Andy Zelleke is the MBA Class of 1962 Senior Lecturer of Business Administration at Harvard Business School, and a member of the Council on Foreign Relations. Justin Talbot Zorn is a legislative director on Capitol Hill, and researched public sector strategic planning as a Fulbright Scholar in Singapore. 

Comments
20
Leopard
February 9, 2014 at 20:14

The original article is correct. Every country needs a National Strategy, vision, to ensure that all its resources are concentrated towards achieving best situation for citizens. Alas very few politicians are prepared to commit and public opinion and academia cannot MAKE it happen. The National strategy is an aspiration as to what each country wants to be in the World. As such it should be a non partisan document of about 3 pages.

Alex
February 8, 2014 at 20:53

A weak liberal like Obama cannot master a strategy. “Head in the sand” appears to work well for his re-election. When he leaves in 3 years, a Truman-like and hopefully republican should come and mend the massive damage to the nation and the world that he will leave behind.

ttaerum
February 8, 2014 at 13:16

“Where there is no vision, the people perish”, Pr 29:18. There is no strategy because there is no vision. This is a nation selling its children’s future for a few days of quiet solitude. It is a nation where labor participation rates are dropping like a rock falling into a bottomless chasm. It is a nation where the rationale for a broken medicare system is so people don’t have to work. It is a nation where food stamps are used to “stimulate the economy”. It is not sustainable.

Let’s be clear… for a nation to merely survive, everyone has to work… It astonishes me how so many people can be on unemployment for so many years and achieve nothing… How can people be on “paid leave” for so long and achieve nothing… With the Internet and so many opportunities…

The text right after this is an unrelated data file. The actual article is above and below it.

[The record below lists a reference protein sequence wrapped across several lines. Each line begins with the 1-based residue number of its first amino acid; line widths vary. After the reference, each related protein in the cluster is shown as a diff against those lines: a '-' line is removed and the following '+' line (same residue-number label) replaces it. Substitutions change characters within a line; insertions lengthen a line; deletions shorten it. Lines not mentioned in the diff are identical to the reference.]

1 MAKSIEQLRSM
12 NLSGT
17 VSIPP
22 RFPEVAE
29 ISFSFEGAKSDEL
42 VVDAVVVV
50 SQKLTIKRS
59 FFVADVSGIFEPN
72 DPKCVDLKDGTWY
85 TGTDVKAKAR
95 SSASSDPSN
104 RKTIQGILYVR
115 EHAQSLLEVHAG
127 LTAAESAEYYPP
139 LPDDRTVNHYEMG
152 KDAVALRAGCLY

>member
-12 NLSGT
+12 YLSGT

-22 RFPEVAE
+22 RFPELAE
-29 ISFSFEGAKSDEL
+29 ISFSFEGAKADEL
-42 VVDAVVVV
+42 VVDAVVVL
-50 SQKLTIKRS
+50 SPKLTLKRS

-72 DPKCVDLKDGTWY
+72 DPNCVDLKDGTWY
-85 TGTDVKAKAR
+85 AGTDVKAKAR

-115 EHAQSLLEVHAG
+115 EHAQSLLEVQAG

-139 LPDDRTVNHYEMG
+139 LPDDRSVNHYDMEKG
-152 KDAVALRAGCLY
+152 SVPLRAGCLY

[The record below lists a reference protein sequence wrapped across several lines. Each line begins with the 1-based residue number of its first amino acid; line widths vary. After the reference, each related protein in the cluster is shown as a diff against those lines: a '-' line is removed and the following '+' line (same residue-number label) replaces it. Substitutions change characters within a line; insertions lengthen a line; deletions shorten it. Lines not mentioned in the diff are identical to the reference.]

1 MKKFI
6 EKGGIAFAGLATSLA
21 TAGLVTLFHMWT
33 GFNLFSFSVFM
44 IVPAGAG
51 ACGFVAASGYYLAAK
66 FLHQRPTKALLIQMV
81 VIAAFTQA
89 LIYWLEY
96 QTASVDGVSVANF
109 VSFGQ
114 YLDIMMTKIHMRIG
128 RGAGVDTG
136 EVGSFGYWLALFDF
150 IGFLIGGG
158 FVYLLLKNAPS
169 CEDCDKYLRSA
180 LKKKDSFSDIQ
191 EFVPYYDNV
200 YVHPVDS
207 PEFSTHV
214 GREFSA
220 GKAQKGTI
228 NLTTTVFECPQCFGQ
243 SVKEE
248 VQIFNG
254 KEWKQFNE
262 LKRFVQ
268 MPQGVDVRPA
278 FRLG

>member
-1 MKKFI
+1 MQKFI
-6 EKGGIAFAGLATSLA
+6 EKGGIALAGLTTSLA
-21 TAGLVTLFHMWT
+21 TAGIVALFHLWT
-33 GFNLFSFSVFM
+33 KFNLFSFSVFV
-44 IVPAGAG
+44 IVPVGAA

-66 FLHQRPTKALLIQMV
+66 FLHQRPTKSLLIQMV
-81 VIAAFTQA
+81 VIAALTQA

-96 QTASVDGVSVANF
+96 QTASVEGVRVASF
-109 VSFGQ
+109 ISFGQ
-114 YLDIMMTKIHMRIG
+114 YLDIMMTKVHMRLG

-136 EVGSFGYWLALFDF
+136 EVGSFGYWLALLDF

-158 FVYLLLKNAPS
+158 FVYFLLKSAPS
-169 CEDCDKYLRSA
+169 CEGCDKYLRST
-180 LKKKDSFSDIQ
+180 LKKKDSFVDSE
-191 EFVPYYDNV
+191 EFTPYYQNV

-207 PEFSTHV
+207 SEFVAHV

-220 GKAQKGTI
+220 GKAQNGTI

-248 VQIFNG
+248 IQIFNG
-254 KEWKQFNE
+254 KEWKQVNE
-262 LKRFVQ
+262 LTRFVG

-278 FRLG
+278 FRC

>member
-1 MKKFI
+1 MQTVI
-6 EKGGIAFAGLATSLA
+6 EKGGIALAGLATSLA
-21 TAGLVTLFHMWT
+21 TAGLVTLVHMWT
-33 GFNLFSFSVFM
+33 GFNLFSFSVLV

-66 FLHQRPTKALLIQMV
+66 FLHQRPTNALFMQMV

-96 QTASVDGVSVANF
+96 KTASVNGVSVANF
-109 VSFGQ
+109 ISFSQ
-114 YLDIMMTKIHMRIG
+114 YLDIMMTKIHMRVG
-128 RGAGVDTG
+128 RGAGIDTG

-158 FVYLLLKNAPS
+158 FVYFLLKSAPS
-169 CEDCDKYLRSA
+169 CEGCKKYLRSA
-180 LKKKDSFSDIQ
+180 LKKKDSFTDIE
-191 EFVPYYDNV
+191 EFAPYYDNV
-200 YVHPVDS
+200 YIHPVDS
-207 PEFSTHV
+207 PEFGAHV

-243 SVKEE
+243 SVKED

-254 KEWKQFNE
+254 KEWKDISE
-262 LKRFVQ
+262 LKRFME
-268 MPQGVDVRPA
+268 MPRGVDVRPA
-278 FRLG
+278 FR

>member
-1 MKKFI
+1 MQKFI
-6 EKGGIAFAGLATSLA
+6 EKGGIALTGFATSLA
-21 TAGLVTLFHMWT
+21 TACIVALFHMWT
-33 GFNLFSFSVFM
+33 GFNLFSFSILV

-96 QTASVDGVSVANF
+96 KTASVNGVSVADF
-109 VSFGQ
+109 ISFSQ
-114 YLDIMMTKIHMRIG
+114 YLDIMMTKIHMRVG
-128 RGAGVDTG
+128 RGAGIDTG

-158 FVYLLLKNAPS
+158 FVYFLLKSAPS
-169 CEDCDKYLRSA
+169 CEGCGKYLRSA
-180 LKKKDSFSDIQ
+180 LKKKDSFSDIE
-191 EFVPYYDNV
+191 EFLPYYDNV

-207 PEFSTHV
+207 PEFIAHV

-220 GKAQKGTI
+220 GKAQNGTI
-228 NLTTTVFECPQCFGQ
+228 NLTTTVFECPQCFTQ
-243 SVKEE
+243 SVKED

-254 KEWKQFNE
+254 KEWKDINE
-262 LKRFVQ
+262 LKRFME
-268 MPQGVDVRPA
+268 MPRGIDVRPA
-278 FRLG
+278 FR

Joe C.
February 8, 2014 at 08:12

Very few referenced or cited facts, numbers, or data in the article.

For the real deal please see; “A United National Security Strategy” (2013) by Richard J. Campbell at scribd.

Joe C.

R.G.
February 7, 2014 at 10:40

American strategy has always been to destabilise the world, then step in as the “policeman.” Rinse & repeat.

Kanes
February 7, 2014 at 10:30

All empires collapse. USA is no exception.

9 dashes, 4 dishes, 1 soup
February 7, 2014 at 08:56

No strategy is preferable to bad strategy. Also the US, by virtue of its position, must necessarily be reactive sometimes. As the writers note:

“Crises from all corners of the globe come flying at presidents and these shouldn’t be managed on an ad hoc and best efforts basis..”

Sometimes there is no choice but to handle them on an ad hoc basis. Not every contingency can be anticipated.

I have more confidence in the Pentagon than I have in US elected officials. So I hope someone is thinking strategically somewhere in that building.

As usual, Jen Whitten is correct. When the PLA kills Americans, I think the American public’s mood will change fast. We’ll see.

Y Strategy
February 7, 2014 at 07:35

Why does the diplomat insist on a strategy? Sometimes it’s better to wade the river by feel the rocks and engage in realpolitik.

Liang1a
February 6, 2014 at 13:21

There is actually little America can do to influence the direction of the world. America is no longer so rich and powerful that it can fight many wars at the same time. America cannot even fight more than one war with a minor country at any one time. So what’s the point of having a “grand security strategy” if America does not have the economic and military wherewithal to implement the strategy. Obama is correct in assessing that he does not need a grand strategy. Or the best grand strategy for America is to go back to the fundamentals of rebuilding its education and economy. Only with the most advanced technologies and the biggest economy can America deploy the most powerful military to ensure its security.